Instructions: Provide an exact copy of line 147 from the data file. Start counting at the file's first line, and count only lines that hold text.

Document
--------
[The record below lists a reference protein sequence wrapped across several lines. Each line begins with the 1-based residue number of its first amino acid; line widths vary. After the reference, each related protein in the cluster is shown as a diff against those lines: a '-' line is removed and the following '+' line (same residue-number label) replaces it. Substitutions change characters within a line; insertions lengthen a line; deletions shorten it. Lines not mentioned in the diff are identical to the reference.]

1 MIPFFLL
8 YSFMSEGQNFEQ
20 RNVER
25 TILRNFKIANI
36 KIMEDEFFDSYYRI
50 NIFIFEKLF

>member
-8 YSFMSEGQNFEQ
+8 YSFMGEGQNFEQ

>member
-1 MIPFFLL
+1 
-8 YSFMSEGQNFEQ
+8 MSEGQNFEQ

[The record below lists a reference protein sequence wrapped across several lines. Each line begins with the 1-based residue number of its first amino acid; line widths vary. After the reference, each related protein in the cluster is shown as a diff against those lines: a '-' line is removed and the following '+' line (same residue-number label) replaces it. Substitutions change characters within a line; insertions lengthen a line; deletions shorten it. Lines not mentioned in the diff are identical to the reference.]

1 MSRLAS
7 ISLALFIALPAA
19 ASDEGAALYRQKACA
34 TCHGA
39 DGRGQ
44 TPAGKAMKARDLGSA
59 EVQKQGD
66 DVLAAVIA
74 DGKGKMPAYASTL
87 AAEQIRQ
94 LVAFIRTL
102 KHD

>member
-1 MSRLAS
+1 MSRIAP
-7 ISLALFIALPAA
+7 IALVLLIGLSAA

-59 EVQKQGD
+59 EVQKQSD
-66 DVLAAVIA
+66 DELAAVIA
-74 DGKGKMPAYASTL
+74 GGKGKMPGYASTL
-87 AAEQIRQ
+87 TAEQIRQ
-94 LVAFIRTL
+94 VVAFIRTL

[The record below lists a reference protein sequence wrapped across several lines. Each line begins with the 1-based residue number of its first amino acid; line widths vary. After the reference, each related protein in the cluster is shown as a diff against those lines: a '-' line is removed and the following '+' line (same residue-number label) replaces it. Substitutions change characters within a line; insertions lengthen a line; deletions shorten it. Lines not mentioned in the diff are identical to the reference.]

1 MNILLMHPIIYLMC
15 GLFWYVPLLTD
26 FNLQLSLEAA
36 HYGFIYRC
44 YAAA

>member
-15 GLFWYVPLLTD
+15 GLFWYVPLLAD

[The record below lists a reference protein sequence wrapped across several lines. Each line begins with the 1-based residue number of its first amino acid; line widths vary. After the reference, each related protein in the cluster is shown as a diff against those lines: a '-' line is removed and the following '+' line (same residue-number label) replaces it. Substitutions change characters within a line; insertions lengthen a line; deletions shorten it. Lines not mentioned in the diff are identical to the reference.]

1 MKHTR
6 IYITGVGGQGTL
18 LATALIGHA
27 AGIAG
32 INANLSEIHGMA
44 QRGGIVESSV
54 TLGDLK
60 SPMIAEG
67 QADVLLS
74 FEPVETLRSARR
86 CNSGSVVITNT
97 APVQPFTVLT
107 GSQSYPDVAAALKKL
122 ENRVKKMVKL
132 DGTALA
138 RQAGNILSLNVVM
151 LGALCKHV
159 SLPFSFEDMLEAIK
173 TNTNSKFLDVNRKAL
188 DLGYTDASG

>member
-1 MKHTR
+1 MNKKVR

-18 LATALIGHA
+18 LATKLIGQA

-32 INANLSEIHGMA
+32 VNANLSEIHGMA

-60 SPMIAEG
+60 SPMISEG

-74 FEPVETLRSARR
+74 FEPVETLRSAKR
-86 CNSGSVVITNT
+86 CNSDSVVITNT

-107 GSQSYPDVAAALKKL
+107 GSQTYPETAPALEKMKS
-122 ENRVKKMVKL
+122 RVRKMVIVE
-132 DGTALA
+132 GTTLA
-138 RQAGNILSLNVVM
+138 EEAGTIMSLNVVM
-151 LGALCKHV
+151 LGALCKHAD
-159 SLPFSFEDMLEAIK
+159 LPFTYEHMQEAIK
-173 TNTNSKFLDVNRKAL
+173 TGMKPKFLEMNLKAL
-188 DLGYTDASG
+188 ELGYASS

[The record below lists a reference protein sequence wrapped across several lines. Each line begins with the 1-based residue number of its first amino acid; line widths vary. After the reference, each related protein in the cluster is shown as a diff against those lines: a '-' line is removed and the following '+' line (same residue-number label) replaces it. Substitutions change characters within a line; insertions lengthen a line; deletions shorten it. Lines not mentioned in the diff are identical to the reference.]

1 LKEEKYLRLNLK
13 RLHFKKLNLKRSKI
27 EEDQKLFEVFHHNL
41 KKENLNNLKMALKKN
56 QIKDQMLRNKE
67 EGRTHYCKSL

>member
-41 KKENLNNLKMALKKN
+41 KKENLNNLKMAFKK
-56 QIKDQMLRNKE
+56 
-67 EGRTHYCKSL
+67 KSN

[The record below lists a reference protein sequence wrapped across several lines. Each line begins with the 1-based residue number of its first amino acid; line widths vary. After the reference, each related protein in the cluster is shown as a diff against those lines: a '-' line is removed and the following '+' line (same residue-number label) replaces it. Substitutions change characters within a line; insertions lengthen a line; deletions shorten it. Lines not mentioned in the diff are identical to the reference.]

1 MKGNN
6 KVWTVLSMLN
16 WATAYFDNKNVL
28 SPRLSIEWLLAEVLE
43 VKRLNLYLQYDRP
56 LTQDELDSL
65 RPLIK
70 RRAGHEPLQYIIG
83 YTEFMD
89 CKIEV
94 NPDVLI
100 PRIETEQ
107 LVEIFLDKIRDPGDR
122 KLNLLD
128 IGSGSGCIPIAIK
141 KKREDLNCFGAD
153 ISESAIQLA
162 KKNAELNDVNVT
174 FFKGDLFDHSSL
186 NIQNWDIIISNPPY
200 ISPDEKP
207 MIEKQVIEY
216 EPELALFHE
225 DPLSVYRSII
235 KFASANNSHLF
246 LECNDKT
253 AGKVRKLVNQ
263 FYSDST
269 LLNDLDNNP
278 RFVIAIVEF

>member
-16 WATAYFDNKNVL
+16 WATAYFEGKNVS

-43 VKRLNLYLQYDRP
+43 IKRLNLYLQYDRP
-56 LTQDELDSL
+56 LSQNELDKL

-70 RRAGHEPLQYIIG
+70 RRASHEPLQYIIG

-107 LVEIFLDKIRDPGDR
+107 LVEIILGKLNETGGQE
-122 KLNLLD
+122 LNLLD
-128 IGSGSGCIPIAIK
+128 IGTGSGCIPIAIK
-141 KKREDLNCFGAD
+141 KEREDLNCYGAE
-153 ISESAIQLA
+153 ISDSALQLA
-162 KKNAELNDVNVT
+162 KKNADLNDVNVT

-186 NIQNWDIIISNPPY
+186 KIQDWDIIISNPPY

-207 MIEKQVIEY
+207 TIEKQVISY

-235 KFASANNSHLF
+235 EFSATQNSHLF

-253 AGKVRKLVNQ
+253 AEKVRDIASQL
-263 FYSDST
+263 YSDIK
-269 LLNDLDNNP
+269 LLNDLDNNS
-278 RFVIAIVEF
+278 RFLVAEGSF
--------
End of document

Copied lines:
278 RFVIAIVEF